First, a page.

So this is what my life has come to. I’ve become the person I never wanted to be. No, I didn’t kill anyone…but I did read a shit ton of books and never came back to review them. Now it seems almost a Sisyphean task, but I’m going to see if I can double up my reviews and you can deal with my cheating in silence on the other end of the Internet, ‘mkay?
I’m a big fan of Lisa Lutz. She wrote the Spellman Files, Heads You Lose (a collaboration with an ex that’s actually meta and hilarious) and most recently, The Passenger. When I saw that she had another book out (that I apparently missed last year) and it was about three longtime female friends, I was interested. I was particularly interested because Lutz does not seem to be a chick lit kind of writer. I like my chick lit, but I like other things more…also, my two lifelong friends and I had stopped talking to each other (and it’s mostly my fault) and I kind of wanted to read about other lifelong friends struggle so that I didn’t feel that bad about myself–ah the shadenfreude. Long story short, I decided to buy How to Start a Fire…
…but instead, I mixed it up and I purchased, How to Start and Fire and Why by Jesse Ball. Laughing at myself, I thought, “Ok, I’ll read this one first.” How to Start a Fire and Why is a teenage coming of age story that follows our very intelligent, very snarky Lucia who has a very rough life. Her father is dead, her mother is in an institution and doesn’t recognize her and her grandmother is nearing the end of her life. We get a sense that we know Lucia, she wants to join an Arson Club (which is basically like Fight Club but with fire). We get that she’s tired of rules, and being poor, and dealing with less intelligent people around her that constantly have more…and then we realize that we know just as much about Lucia as she knows about herself–which is to say, we don’t know what we know and we don’t know what to believe. I liked the book, but I think I liked the character of Lucia more than the actual book. I felt like it didn’t know if it wanted to be a coming of age novel or if it wanted to be a thriller, but it certainly didn’t carry both at the same time and felt somewhat uneven. I felt like more was going to happen…and then it didn’t…and then it kinda did…but then it didn’t. 3.5/5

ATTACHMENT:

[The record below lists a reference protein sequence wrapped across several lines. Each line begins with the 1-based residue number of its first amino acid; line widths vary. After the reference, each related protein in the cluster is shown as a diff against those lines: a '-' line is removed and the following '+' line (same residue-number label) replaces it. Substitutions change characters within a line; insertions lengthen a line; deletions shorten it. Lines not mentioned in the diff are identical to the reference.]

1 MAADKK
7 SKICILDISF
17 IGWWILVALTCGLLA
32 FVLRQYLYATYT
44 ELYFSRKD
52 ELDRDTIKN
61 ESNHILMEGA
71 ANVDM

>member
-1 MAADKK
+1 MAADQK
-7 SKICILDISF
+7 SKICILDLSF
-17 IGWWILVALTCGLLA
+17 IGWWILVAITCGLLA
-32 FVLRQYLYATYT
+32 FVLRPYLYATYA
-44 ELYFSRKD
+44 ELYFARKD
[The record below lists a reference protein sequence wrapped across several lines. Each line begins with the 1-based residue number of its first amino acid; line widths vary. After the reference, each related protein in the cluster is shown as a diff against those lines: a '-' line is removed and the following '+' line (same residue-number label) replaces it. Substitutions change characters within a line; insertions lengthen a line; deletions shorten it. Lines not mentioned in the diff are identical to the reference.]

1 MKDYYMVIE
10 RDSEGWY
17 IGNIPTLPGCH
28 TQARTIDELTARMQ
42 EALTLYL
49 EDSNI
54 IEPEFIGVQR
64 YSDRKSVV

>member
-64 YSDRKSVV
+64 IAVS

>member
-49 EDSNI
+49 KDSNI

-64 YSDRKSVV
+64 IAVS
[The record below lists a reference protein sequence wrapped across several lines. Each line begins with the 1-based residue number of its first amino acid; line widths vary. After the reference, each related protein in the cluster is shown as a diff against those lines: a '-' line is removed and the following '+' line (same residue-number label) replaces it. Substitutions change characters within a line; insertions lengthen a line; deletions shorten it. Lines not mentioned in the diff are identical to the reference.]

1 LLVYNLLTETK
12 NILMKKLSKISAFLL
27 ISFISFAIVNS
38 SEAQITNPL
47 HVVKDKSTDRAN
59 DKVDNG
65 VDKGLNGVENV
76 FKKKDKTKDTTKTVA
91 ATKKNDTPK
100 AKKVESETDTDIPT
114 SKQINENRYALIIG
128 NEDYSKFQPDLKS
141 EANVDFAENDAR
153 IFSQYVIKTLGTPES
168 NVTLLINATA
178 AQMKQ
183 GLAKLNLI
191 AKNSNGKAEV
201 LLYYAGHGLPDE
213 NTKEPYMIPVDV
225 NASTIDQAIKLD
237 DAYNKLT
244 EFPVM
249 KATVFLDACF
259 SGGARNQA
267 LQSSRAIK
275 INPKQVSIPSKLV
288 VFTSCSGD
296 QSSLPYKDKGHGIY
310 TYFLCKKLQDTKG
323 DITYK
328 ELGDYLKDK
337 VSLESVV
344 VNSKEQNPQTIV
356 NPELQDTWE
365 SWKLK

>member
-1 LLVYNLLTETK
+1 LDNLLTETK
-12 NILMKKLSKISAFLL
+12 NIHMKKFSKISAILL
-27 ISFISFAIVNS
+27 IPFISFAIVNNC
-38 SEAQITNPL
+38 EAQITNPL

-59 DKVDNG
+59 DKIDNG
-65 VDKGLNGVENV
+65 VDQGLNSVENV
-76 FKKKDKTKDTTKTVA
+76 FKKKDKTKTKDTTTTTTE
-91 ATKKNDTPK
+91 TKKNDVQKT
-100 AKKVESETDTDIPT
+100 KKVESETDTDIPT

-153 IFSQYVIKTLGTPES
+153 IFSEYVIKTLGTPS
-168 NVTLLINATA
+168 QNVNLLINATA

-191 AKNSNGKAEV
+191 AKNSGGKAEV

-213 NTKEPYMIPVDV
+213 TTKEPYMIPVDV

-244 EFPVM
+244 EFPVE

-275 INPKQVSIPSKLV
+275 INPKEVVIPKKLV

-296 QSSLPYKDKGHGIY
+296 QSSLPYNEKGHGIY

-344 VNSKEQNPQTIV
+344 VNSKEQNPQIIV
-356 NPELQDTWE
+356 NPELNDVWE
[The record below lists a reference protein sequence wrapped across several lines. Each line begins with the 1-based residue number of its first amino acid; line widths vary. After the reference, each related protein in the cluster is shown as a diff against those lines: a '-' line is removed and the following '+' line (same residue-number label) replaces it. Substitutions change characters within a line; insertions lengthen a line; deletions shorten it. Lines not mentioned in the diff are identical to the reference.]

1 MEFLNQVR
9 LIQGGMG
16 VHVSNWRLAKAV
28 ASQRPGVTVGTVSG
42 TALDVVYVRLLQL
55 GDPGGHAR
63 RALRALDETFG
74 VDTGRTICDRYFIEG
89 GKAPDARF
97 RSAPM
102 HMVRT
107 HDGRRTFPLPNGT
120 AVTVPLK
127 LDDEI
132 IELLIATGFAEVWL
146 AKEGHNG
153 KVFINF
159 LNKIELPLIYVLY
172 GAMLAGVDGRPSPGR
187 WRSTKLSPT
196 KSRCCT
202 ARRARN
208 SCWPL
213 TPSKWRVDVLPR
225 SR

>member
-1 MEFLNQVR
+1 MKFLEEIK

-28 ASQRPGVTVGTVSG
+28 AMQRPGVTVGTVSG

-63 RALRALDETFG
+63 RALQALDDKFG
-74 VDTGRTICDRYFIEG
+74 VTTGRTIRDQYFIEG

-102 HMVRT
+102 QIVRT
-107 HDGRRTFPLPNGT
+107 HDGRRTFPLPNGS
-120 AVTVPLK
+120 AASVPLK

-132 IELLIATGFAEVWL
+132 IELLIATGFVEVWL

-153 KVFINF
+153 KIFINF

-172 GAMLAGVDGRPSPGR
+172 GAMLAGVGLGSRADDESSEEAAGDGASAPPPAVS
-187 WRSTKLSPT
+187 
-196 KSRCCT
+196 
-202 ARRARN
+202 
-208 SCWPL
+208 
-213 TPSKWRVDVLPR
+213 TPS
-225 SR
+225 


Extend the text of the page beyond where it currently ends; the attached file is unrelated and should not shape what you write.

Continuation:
So THEN, I pulled up How to Start a Fire by Lisa Lutz (the original book I was looking for) and started reading the book that I wanted initially. This book follows three women (Kate Smirnoff, Anna Fury and Georgianna “George” Leoni) who become friends in college and the waxing and waning of their friendship over the next twenty years. The girls and their personal problems affect their lives and relationships in the ’90’s but also things unsaid, addictions unchecked (alcohol and pills for Anna, obsessions for Kate and the need to be desired for George), actions either not questioned or accepted as “that’s just Anna, or just George or just Kate” affect all three of them. Change is inevitable in terms of relationships, closeness and the desire to not repeat the same mistakes that have been repeated on and off for 20 years. There are hints that at least one will repeat the same mistakes indefinitely, trading happiness for safety. The other two seem to have made peace with their inner demons and seem ready to build a life (as opposed to the fires that are central to (and symbolic of) the girls’ friendship. Unfortunately, the book jumps back and forth from the ’90’s to present day in a disjointed way, a major plot point gets delivered too late and things wrap up just a little too neatly/the girls are a little too stereotypical to ignore. So it was an ok book…but it was a book that came at a time where I had to work through a few things and therefore I see it a little better than it actually is. 3/5